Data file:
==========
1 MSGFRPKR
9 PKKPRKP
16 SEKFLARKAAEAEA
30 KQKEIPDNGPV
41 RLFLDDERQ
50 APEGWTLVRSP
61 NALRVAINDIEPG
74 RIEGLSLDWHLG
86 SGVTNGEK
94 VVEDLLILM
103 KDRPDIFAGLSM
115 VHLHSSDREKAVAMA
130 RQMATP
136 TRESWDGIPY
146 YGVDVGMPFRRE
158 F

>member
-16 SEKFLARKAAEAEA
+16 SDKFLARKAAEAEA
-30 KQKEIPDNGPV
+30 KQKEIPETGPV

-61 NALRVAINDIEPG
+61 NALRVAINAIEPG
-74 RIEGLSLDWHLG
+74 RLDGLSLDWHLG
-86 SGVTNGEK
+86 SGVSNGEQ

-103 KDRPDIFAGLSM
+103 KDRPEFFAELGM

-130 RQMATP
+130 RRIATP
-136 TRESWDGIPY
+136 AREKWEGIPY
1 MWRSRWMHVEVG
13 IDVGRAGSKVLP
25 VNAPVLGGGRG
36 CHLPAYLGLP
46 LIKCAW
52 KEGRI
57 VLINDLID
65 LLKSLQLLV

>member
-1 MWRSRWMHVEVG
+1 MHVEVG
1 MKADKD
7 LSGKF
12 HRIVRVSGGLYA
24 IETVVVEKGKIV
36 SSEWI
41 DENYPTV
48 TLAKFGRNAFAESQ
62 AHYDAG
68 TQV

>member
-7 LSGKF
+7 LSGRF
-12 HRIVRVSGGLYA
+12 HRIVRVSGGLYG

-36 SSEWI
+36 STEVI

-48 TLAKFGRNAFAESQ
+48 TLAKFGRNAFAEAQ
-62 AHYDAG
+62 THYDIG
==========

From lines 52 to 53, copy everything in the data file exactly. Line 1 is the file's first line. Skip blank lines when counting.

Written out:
62 AHYDAG
68 TQV